Vintage ASCO.

Top Line: What are journals supposed to publish in the ASCO aftermath?
The Study: Uh, final manuscripts from previous ASCO abstracts, of course. If you can remember 2017, the initial abstract of GOG 258 helped nobody decide what the best approach is for high-risk endometrial cancer. Again, patients with any stage III/IVA disease or stage I/II serous or clear cell with positive peritoneal washings were enrolled. Ultimately, though, the large majority had endometrioid histology with nodal metastases. They received either [1] adjuvant 45 Gy radiation with concurrent cisplatin followed by carbo/taxol x 4 or [2] adjuvant carbo/taxol x 6. The final manuscript now reports recurrence-free survival at 5 years is still not different between arms at 58-59%. Instead, differences came in the form of toxicity and patterns of failure. Chemo alone had higher G3+ toxicity (58→ 63%) and double the rate of G4+ toxicity (14 → 30%). Chemo alone also resulted in higher rates of vaginal (2 → 7%) and pelvic/para-aortic (11 → 20%) recurrence but a lower rate of distant failure (27 → 21%). Compared to PORTEC-3, GOG 258 included more advanced nodal disease but comparable proportions of non-endometrioid histology. Meaning the “high-risk” in this trial was higher than the “high-risk” in PORTEC-3. In that context, GOG 258 shows that even though radiation reduces nodal and vaginal failures, that reduction isn’t enough to negate high rates of distant failure.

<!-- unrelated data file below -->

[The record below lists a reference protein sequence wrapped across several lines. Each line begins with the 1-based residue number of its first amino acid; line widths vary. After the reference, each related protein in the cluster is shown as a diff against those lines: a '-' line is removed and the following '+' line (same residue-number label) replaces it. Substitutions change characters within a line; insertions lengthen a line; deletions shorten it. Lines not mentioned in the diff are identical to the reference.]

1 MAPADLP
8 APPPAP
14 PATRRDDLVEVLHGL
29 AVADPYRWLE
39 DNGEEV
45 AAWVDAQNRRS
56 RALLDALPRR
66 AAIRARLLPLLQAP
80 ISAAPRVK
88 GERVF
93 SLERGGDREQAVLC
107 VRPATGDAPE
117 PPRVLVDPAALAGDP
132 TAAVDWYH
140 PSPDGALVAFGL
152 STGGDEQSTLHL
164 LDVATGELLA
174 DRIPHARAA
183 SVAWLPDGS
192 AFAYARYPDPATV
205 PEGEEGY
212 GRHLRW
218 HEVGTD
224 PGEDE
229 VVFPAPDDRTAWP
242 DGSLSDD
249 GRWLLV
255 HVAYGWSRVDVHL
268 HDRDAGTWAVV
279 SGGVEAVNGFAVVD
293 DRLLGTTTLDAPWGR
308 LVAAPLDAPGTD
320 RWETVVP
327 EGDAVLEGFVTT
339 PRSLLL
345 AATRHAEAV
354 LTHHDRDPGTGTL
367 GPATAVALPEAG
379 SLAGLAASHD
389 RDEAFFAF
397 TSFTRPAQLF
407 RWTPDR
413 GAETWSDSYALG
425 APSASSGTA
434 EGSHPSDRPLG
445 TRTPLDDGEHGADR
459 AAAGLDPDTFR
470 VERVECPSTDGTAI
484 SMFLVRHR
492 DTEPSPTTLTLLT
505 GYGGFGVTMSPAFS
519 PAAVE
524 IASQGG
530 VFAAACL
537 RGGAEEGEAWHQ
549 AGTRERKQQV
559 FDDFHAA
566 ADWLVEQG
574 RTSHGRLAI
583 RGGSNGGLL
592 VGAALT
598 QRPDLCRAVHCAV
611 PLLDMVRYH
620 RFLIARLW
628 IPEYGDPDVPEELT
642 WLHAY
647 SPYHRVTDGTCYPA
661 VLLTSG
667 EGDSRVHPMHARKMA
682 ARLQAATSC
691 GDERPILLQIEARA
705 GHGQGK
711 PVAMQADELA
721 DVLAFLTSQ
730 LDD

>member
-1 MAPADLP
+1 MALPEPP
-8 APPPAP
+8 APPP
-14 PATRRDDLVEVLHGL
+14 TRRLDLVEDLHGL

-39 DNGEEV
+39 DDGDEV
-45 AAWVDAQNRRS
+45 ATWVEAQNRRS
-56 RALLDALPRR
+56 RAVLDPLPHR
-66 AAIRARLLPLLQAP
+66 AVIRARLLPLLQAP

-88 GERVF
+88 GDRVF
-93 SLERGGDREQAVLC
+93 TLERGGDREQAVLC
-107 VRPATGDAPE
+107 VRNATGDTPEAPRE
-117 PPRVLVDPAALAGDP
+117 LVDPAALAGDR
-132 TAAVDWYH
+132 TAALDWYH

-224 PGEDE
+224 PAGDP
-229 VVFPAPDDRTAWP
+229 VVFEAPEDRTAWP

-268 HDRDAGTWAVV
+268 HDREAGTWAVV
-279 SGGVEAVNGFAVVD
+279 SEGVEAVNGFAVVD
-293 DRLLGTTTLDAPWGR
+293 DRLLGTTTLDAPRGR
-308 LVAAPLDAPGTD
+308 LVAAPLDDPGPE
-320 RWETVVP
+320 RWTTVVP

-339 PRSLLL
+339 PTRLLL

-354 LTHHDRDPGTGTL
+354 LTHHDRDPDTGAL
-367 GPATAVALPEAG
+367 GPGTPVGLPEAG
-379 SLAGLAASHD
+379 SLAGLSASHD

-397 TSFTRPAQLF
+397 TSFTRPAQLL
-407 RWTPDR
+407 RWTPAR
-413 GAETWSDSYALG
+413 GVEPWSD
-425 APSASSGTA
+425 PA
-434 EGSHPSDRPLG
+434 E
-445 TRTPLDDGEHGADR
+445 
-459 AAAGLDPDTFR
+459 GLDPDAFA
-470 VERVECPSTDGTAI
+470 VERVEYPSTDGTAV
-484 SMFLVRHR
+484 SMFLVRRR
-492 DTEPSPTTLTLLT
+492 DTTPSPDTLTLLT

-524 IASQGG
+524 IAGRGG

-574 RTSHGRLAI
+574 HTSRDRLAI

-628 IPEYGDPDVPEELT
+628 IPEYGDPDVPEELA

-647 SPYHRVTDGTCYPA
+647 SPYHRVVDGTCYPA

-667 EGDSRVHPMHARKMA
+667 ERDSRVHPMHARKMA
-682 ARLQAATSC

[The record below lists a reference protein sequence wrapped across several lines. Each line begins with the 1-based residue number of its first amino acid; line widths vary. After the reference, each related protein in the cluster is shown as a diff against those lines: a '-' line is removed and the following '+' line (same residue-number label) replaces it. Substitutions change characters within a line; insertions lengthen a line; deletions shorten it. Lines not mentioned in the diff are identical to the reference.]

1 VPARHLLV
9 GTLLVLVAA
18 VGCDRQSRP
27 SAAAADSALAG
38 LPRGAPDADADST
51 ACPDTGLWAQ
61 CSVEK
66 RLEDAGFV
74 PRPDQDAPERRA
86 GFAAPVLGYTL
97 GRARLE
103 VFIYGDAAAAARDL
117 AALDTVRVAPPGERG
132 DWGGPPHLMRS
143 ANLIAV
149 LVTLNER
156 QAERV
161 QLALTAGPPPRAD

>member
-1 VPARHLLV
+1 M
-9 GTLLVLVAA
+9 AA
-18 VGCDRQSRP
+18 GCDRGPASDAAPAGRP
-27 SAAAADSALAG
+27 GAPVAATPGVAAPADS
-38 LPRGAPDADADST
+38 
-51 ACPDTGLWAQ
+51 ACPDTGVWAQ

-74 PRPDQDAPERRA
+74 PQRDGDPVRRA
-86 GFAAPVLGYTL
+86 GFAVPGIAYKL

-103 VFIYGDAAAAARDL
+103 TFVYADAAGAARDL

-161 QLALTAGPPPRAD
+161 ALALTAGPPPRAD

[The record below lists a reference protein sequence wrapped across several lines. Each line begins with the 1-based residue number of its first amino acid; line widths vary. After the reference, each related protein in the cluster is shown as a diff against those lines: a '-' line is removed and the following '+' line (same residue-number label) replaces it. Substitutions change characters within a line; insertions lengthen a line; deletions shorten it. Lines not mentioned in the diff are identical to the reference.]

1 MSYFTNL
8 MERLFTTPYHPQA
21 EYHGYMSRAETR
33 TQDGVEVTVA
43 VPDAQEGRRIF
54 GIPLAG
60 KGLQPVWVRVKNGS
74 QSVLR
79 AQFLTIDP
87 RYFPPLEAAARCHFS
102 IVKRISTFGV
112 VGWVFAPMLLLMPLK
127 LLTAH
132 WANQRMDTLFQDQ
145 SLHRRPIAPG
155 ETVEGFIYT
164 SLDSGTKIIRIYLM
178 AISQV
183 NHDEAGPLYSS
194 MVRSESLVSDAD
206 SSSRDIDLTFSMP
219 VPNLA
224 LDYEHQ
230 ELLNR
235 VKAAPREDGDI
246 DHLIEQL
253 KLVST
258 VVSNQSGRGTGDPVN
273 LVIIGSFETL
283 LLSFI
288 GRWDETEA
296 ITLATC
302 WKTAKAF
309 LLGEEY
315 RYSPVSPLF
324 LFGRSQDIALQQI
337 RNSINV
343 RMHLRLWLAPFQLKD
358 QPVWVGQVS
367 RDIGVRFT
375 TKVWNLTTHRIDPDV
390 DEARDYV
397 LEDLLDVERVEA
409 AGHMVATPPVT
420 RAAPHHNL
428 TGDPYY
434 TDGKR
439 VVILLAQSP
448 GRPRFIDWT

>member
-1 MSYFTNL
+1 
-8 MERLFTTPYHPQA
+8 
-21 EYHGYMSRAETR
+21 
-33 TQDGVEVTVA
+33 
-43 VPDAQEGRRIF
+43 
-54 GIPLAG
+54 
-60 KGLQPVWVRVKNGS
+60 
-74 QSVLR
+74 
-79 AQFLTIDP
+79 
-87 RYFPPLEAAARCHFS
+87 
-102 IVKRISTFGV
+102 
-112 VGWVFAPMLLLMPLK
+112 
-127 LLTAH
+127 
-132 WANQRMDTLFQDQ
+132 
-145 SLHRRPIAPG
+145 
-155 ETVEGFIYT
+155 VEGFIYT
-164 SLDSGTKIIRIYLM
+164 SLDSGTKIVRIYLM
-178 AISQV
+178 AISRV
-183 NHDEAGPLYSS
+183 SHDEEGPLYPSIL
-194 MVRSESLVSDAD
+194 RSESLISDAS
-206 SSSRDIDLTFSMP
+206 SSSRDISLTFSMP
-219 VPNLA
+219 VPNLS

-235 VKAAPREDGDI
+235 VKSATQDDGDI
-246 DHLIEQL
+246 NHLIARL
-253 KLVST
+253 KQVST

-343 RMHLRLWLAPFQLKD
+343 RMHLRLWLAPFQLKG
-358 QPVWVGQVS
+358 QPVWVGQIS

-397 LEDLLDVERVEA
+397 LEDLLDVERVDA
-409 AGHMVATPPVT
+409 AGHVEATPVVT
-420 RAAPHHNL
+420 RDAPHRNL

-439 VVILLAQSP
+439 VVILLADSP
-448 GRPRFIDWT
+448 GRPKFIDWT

Bottom Line: The addition of pelvis radiation to chemo alone doesn’t appear to improve recurrence-free survival among women with high-risk (read: high nodal burden) endometrial cancer. | Matei, N Engl J Med 2019


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